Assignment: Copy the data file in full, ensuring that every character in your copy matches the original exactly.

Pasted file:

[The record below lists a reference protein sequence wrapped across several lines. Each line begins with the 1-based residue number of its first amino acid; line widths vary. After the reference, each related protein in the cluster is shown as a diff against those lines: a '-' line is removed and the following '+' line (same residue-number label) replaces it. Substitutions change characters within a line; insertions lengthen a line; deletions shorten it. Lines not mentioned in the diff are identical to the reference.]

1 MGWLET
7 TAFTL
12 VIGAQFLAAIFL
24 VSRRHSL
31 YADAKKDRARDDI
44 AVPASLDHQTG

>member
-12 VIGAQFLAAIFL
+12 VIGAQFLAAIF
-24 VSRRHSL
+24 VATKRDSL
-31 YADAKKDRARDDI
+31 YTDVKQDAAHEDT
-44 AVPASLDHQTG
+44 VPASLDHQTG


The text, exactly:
[The record below lists a reference protein sequence wrapped across several lines. Each line begins with the 1-based residue number of its first amino acid; line widths vary. After the reference, each related protein in the cluster is shown as a diff against those lines: a '-' line is removed and the following '+' line (same residue-number label) replaces it. Substitutions change characters within a line; insertions lengthen a line; deletions shorten it. Lines not mentioned in the diff are identical to the reference.]

1 MGWLET
7 TAFTL
12 VIGAQFLAAIFL
24 VSRRHSL
31 YADAKKDRARDDI
44 AVPASLDHQTG

>member
-12 VIGAQFLAAIFL
+12 VIGAQFLAAIF
-24 VSRRHSL
+24 VATKRDSL
-31 YADAKKDRARDDI
+31 YTDVKQDAAHEDT
-44 AVPASLDHQTG
+44 VPASLDHQTG